Because hydrocortisone cream is so often recommended to relieve itching, it may seem counterintuitive to hear that it can actually cause itching. But it’s true. This is because it can disrupt the skin’s natural barrier, which can lead to dryness and cracking. This can lead to more itching and irritation of the skin.

Skin itching

Pretty soon you could be scratching the more intense itching that the “anti-itch” cream caused!

If this happens while you are using hydrocortisone cream, call your doctor right away.


Acne is a common side effect of corticosteroids used in skincare products.


Generally, this occurs as a result of the increase in oil production that corticosteroids tend to cause. Furthermore, corticosteroids can also contribute to other types of unflattering skin conditions like rosacea or hyperpigmentation.

Premature aging

The corticosteroid interrupts the production of collagen, elastin and hyaluronic acid (a compound found in cellular tissue that binds water) which can lead to premature skin aging caused by wrinkles, fine lines or other signs of aging.


In other words, if you’d like to prevent wrinkles, fine lines or other signs of aging without using harmful ingredients like retinol or alcohol-based cosmetics — avoid using topical corticosteroids altogether!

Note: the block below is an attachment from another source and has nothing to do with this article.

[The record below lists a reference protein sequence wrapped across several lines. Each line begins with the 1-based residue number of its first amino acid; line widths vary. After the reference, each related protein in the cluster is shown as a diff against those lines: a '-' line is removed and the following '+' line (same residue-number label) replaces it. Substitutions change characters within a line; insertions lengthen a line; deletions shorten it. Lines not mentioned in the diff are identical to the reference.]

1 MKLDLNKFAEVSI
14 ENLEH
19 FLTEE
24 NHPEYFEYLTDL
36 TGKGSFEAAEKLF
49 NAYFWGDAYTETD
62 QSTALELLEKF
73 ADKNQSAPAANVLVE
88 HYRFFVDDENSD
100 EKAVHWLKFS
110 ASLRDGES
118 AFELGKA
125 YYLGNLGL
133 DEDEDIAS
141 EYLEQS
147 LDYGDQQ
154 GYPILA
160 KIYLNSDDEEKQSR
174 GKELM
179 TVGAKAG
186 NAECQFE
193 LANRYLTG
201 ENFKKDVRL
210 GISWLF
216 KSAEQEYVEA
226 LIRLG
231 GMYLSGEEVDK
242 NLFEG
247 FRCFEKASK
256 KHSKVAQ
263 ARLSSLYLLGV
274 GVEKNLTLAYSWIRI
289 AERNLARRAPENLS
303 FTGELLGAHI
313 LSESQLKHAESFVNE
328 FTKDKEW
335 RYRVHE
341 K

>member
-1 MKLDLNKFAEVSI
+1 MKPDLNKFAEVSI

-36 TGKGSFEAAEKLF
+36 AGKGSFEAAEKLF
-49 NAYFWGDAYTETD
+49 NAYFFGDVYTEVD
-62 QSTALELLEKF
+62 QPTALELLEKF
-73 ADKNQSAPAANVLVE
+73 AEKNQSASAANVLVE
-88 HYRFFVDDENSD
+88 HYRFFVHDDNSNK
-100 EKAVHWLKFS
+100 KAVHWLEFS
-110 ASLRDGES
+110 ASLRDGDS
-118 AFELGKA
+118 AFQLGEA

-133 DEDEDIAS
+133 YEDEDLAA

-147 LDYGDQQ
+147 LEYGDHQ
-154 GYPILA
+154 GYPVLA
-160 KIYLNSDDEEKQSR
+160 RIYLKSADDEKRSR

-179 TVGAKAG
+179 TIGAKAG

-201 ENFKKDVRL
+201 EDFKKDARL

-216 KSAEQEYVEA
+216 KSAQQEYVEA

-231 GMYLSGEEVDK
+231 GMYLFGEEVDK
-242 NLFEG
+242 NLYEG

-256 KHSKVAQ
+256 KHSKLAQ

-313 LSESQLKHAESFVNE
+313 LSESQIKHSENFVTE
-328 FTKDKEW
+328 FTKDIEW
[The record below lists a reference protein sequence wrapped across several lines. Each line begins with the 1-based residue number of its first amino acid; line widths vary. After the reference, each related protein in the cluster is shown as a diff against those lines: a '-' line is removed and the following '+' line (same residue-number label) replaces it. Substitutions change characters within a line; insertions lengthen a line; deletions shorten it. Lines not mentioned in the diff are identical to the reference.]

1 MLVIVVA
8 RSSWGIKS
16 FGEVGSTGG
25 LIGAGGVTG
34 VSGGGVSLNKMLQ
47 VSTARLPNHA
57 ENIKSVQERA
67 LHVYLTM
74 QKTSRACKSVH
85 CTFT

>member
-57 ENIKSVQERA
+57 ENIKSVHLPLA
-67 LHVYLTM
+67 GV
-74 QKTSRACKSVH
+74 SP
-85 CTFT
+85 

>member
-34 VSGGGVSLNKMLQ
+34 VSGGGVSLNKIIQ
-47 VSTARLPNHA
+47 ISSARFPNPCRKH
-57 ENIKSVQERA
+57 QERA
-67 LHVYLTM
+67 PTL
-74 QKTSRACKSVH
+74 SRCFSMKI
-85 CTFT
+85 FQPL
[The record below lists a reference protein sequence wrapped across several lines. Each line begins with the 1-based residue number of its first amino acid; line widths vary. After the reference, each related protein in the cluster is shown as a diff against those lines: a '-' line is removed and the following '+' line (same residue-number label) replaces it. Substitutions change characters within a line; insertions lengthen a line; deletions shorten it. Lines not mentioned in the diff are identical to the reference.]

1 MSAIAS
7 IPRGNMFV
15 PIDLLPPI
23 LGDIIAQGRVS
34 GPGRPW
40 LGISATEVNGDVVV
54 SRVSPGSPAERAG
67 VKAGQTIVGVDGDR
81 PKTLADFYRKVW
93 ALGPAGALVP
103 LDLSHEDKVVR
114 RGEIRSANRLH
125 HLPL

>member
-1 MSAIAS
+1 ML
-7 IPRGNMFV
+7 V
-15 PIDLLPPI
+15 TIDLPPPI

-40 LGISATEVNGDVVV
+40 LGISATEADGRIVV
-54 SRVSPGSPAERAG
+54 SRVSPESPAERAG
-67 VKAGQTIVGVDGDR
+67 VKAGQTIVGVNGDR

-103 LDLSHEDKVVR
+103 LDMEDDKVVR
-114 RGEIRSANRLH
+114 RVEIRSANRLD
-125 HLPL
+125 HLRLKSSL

Thinning of the skin

We’ve all heard that thick skin is important, especially when dealing with criticism. Well, it’s also important to have thick skin — literally.

Corticosteroids can cause the skin to thin, which makes it more fragile and susceptible to injury. In addition, thinning of the skin can also lead to stretch marks.

Stretch Marks

So, naturally, if you’re looking for a way to prevent stretch marks, you should avoid using topical corticosteroids.

Worsen existing conditions

Making a skin condition worse is the last thing you want when treating it. Yet these topical products can worsen symptoms of inflammatory skin condition, such as rosacea.


If you have a history of existing skin conditions, it is important to consult your doctor about any skincare products you plan to use, especially those containing corticosteroids.

Go steroid free!